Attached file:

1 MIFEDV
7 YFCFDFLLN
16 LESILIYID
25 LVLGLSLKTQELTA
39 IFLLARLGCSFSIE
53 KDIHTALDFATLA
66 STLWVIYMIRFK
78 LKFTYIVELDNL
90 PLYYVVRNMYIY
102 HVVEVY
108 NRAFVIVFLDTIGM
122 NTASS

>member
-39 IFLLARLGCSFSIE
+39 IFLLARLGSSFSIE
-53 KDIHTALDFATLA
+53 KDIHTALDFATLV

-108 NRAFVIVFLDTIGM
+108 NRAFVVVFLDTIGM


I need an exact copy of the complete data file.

1 MIFEDV
7 YFCFDFLLN
16 LESILIYID
25 LVLGLSLKTQELTA
39 IFLLARLGCSFSIE
53 KDIHTALDFATLA
66 STLWVIYMIRFK
78 LKFTYIVELDNL
90 PLYYVVRNMYIY
102 HVVEVY
108 NRAFVIVFLDTIGM
122 NTASS

>member
-39 IFLLARLGCSFSIE
+39 IFLLARLGSSFSIE
-53 KDIHTALDFATLA
+53 KDIHTALDFATLV

-108 NRAFVIVFLDTIGM
+108 NRAFVVVFLDTIGM